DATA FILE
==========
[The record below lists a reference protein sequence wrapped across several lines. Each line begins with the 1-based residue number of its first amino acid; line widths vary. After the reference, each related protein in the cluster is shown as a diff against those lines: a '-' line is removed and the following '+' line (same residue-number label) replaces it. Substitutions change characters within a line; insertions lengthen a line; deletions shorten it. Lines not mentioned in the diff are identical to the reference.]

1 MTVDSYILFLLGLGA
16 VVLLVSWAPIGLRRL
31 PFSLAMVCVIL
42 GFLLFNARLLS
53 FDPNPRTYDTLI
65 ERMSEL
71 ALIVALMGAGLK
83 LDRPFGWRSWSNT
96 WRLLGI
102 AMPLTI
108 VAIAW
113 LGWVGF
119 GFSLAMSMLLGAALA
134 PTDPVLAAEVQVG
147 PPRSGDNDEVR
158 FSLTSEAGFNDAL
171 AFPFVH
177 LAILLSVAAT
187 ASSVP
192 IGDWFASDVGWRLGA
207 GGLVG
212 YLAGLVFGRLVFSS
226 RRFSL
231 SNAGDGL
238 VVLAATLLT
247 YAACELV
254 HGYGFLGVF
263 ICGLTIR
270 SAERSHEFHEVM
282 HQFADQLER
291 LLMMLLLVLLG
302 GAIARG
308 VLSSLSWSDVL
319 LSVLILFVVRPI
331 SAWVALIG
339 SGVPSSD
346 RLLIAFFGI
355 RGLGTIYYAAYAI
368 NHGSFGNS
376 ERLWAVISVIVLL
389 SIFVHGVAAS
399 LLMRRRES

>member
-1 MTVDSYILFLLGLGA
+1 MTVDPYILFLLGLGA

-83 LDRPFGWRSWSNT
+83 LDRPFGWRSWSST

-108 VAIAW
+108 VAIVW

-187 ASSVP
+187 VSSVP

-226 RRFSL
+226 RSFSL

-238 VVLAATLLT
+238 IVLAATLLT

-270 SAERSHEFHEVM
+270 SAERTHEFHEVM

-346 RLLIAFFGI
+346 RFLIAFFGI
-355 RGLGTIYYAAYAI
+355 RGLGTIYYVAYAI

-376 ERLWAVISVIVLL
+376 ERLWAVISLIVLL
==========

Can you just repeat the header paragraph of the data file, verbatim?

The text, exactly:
[The record below lists a reference protein sequence wrapped across several lines. Each line begins with the 1-based residue number of its first amino acid; line widths vary. After the reference, each related protein in the cluster is shown as a diff against those lines: a '-' line is removed and the following '+' line (same residue-number label) replaces it. Substitutions change characters within a line; insertions lengthen a line; deletions shorten it. Lines not mentioned in the diff are identical to the reference.]